In a trading update yesterday, the Perth-based group also declared that its overall profitability remained satisfactory, while reporting solid year-on-year growth in revenues in its UK rail business and in its bus operations on both sides of the Atlantic.
It noted the US Department of Justice and New York Attorney General had, as previously reported, initiated litigation against Twin America and its joint venture partners, which include two Stagecoach US subsidiaries, in 2012.
The litigation alleges that the formation of the Twin America joint venture in 2009 was anti-competitive. Separately, private plaintiffs brought a claim based on the same allegations on behalf of a proposed class of customers.
Stagecoach revealed that the defendants, Twin America and its joint venture partners, had not admitted any liability but had agreed a cash settlement of $19 million (£11m) with the private plaintiffs to fully resolve the private litigation.
It said: "That settlement will be submitted to the court for preliminary approval. Assuming the court grants its preliminary approval, final court approval is anticipated in approximately nine to 12 months following a period for class notification and claims administration."
Stagecoach added: "The government action remains pending at this time. Until the government action concludes, the total financial cost of the various actions cannot be determined. The allocation and funding of any financial settlements among the various defendants is currently being discussed."
The company said it currently anticipated recording exceptional pre-tax costs of around $15m (£9m) in the year to April 30 in respect of its share of financial costs connected with the litigation.
It added: "The ultimate cost to the group may differ from this as it remains dependent on the outcome of the government action."
Stagecoach reported that revenues in its UK bus business, outside London, were in the 48 weeks to March 30 up 4.8% on the same period of the previous financial year on a like-for-like basis.
It said that revenues in the 48 weeks to March 30 in its UK rail business, excluding its Virgin Rail joint venture on the West Coast Main Line, were up 4.5% year-on-year on a like-for-like basis. This UK rail division includes the South West Trains and East Midlands Trains franchises.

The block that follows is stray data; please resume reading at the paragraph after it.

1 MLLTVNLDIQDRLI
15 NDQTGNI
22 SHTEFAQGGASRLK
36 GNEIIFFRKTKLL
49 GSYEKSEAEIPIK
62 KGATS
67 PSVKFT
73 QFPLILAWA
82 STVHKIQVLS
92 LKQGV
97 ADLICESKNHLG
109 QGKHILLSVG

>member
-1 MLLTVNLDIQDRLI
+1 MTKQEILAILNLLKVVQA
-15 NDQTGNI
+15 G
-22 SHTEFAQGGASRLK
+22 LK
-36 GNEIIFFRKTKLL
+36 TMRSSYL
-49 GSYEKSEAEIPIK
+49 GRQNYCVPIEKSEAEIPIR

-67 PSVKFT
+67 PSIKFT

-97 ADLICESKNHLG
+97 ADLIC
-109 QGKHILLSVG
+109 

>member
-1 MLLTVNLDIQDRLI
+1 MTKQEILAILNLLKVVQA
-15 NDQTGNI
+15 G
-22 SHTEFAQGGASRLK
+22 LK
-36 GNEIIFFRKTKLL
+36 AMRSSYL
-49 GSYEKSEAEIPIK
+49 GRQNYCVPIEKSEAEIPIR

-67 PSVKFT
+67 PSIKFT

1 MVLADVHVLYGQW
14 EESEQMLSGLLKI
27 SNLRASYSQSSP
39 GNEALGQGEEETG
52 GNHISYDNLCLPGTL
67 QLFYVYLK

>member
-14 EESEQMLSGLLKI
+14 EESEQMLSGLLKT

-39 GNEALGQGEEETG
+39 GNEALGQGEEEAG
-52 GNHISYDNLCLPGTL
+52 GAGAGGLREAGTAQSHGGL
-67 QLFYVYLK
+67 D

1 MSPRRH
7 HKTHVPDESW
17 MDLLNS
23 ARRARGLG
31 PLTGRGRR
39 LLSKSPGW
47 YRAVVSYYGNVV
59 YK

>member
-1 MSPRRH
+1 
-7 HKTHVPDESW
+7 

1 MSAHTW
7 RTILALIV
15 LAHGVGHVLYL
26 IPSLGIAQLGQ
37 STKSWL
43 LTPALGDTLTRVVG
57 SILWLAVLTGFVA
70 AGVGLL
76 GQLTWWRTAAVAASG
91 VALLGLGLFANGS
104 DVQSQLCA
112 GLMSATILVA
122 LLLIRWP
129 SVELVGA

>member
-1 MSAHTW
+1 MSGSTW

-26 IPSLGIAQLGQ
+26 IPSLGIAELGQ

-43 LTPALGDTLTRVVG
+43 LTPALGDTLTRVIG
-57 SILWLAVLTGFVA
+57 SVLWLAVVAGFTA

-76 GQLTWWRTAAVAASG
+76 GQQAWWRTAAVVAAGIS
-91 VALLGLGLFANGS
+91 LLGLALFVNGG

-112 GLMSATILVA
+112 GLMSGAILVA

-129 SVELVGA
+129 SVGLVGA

Stagecoach is waiting to find out whether or not its bids for the Docklands Light Railway and Thameslink franchises have succeeded.
Stagecoach said it continued to work on its bid with Sir Richard Branson's Virgin for the InterCity East Coast rail franchise, but now anticipated around £2m of the bid costs it previously expected to be incurred in the year to April 30, 2014 would be deferred until next year.
It reported revenues in its North American business, which includes the Megabus.com coach operation, were in the 11 months to March 31 up 4.1% on the same period of the prior financial year.
Stagecoach, chaired by Sir Brian Souter, said trading in its North American business had been satisfactory, in spite of prolonged adverse weather across the US.
It noted Virgin Rail continued to earn a fee equivalent to 1% of revenue from the West Coast franchise. It added that Virgin Rail and the Department for Transport were discussing revised commercial terms which could see Virgin Rail take greater revenue and cost risk for a period, from a date to be agreed through to April 2017, for a commensurate financial return.
Stagecoach said: "Although we face a number of challenges to growing profit in the year ending April 30, 2015, overall current trading is satisfactory and the prospects for the group remain positive."
Shares in Stagecoach rose 2.7p or 0.7% to 376.6p.